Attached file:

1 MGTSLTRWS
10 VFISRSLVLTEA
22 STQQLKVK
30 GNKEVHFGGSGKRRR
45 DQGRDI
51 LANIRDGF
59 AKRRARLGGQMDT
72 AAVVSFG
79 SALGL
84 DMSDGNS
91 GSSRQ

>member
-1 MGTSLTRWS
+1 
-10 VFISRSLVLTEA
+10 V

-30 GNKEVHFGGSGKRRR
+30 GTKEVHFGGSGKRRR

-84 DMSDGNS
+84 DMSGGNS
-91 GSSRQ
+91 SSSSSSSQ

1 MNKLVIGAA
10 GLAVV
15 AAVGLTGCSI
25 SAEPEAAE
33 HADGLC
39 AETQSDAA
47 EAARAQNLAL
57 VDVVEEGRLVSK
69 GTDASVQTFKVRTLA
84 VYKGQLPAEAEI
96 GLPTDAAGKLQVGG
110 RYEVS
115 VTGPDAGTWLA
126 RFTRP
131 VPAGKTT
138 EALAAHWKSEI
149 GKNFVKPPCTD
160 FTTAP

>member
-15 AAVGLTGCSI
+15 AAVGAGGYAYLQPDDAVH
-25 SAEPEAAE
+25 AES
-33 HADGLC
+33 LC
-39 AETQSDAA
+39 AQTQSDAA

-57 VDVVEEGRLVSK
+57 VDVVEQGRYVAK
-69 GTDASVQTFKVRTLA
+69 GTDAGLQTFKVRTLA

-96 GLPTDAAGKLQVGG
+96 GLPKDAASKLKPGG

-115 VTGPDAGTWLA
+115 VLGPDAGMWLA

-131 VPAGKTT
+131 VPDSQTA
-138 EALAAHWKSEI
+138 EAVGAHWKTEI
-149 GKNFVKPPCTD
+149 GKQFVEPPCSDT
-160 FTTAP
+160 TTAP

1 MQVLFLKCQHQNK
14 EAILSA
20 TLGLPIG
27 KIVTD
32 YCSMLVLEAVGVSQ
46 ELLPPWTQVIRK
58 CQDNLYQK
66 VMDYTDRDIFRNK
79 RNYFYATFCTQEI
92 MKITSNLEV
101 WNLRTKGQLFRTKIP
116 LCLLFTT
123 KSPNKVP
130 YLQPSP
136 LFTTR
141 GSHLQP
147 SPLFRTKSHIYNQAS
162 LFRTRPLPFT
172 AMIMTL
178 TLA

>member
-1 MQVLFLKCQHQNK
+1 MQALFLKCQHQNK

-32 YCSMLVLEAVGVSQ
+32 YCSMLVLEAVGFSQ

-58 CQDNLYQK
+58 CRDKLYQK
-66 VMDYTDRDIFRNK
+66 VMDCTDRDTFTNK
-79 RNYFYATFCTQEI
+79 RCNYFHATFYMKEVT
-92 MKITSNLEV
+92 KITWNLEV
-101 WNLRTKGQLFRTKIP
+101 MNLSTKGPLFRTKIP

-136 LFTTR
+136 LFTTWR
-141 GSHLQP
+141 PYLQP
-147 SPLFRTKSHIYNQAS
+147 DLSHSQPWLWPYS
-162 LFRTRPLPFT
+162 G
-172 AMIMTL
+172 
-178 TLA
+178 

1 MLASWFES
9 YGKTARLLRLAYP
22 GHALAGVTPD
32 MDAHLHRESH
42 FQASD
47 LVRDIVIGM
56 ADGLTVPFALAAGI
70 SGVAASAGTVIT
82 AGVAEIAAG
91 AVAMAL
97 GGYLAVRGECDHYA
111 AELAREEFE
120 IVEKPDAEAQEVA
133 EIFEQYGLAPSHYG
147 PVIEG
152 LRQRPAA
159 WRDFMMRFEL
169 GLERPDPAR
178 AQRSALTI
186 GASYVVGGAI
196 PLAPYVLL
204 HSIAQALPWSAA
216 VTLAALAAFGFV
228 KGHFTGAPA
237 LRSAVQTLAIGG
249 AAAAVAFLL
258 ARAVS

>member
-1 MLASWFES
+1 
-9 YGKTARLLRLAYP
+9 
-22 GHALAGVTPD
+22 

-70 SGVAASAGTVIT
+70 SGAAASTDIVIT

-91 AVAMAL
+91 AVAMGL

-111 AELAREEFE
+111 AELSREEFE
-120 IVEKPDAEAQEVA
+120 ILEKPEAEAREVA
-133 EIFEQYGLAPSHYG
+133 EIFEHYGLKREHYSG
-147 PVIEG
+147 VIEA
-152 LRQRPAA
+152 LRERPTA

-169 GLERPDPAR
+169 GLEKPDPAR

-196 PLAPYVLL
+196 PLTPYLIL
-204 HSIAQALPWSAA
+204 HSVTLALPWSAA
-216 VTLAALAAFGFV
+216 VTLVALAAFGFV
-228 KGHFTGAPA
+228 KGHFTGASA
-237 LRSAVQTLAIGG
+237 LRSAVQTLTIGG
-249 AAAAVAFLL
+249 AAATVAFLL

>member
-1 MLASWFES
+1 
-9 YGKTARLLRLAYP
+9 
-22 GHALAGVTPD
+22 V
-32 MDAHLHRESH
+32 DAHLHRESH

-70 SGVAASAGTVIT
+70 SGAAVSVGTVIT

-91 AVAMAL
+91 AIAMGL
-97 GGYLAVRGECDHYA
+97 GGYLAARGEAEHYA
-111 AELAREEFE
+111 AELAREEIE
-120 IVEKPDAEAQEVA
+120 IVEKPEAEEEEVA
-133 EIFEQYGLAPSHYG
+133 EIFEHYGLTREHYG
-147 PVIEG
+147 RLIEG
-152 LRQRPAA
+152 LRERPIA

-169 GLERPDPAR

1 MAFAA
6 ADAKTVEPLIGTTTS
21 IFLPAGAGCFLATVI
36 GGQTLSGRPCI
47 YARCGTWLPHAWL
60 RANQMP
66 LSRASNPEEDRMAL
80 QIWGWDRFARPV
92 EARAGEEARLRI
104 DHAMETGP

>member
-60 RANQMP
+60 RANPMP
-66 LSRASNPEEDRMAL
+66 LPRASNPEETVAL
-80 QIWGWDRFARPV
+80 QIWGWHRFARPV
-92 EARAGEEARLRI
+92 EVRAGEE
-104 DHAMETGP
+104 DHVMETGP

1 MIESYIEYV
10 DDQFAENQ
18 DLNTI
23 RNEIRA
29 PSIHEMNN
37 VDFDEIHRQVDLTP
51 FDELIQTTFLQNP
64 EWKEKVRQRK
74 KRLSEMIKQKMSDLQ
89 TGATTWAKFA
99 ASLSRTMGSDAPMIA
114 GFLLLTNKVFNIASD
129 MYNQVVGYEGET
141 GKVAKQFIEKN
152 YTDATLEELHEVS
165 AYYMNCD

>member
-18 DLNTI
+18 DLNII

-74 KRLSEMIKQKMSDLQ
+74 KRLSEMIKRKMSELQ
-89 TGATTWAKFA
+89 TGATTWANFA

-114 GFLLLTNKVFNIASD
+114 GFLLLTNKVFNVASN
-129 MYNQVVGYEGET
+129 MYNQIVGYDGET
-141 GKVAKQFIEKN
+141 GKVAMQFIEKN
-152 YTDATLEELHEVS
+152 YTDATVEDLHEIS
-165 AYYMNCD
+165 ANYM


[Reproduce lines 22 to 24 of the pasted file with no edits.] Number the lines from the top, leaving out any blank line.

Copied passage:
+91 SSSSSSSQ

1 MNKLVIGAA
10 GLAVV